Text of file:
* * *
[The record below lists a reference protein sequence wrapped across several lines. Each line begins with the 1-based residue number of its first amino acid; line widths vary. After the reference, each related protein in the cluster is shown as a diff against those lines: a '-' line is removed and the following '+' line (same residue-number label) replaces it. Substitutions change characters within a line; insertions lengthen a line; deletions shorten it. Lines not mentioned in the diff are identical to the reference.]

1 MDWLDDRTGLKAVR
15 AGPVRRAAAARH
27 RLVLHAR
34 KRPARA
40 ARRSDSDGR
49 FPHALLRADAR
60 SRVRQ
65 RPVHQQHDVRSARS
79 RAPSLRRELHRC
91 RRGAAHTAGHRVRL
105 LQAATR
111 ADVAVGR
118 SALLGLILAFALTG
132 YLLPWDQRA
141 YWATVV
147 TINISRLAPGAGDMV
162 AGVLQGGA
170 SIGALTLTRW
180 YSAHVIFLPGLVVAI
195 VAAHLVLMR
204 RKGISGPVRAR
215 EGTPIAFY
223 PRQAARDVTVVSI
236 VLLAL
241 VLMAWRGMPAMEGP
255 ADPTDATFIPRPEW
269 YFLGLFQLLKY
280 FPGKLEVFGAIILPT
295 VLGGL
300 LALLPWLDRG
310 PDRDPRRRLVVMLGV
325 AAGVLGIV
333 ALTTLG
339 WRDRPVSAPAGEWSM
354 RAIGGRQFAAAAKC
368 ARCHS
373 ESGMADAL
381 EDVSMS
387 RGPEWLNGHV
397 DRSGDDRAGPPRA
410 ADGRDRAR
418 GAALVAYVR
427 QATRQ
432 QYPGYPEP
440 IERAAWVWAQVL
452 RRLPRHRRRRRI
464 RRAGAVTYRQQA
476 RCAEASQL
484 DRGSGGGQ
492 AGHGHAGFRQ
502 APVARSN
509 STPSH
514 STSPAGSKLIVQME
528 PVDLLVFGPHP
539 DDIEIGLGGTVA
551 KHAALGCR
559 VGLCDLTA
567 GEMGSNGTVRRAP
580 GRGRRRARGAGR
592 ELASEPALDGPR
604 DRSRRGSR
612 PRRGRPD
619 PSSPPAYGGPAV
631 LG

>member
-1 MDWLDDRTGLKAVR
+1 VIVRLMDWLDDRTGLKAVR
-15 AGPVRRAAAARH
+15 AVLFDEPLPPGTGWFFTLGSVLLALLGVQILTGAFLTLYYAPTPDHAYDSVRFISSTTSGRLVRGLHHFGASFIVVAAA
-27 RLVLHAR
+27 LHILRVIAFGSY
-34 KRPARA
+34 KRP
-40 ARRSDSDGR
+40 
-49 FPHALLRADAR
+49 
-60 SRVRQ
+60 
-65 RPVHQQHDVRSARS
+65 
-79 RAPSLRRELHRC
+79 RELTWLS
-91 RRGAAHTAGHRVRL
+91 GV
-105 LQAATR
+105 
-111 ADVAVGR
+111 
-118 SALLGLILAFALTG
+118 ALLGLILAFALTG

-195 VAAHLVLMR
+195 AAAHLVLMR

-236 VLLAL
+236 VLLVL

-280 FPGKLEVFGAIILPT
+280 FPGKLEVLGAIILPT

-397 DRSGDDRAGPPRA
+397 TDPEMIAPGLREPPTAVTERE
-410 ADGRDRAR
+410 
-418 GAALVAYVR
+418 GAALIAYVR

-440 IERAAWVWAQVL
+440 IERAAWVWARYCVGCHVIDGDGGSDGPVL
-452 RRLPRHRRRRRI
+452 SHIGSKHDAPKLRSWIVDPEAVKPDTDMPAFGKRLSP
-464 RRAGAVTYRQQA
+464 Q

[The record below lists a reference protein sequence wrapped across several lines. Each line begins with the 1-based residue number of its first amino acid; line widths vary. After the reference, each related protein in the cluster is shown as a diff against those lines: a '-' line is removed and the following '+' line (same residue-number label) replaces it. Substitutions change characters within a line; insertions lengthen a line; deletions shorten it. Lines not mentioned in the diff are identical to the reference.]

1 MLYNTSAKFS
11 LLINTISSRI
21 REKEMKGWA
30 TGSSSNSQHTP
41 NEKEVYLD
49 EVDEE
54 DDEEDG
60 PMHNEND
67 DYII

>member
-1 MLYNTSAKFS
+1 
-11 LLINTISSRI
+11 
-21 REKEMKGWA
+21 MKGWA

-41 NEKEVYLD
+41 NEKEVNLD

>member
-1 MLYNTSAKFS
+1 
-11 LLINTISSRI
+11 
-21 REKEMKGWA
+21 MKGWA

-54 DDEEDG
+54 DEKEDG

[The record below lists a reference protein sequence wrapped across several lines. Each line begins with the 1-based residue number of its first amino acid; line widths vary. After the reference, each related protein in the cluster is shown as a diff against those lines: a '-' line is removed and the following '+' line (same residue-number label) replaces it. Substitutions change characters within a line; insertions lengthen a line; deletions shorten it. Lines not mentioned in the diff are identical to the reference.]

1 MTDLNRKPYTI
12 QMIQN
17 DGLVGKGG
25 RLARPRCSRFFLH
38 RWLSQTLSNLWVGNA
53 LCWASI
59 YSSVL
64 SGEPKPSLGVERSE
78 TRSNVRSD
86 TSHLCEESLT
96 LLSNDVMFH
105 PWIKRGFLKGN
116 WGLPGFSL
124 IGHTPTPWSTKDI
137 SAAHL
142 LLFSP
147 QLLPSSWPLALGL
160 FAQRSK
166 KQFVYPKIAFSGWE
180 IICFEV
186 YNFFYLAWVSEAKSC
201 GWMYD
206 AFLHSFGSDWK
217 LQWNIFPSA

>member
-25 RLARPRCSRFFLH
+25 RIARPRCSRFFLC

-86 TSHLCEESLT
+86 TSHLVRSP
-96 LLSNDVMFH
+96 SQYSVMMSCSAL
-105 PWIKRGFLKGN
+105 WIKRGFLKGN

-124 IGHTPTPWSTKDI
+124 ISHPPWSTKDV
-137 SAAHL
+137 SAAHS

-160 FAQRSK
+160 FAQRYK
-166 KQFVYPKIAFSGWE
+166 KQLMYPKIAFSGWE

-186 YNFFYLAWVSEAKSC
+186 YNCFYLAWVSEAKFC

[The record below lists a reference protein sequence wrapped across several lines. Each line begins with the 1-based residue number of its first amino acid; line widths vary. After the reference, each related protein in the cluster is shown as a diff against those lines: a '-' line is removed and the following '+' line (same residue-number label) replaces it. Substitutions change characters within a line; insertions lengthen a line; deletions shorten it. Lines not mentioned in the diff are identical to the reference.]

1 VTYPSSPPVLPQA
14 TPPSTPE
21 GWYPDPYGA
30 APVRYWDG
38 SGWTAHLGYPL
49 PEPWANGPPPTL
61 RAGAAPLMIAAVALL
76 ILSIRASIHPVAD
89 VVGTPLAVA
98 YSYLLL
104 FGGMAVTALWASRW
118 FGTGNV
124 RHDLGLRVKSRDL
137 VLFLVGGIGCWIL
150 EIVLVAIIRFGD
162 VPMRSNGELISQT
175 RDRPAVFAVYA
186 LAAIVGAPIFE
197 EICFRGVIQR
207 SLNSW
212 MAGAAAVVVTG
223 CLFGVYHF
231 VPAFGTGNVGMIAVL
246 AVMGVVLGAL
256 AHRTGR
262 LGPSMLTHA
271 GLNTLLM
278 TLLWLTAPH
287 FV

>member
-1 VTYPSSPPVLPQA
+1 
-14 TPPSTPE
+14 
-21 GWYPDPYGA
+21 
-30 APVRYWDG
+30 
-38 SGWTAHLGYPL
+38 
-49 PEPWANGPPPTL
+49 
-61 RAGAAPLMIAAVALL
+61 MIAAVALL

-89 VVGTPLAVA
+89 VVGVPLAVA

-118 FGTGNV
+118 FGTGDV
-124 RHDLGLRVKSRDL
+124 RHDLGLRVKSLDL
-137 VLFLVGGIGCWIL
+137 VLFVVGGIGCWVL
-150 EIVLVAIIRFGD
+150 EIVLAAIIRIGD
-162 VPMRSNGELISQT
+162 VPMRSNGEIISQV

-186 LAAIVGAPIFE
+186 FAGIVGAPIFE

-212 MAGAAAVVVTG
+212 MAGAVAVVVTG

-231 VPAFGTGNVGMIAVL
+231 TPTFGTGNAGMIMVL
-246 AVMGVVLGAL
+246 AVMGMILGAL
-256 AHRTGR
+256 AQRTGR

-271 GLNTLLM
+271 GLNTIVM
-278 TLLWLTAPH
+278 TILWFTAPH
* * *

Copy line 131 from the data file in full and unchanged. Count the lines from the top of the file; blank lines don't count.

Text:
-1 MLYNTSAKFS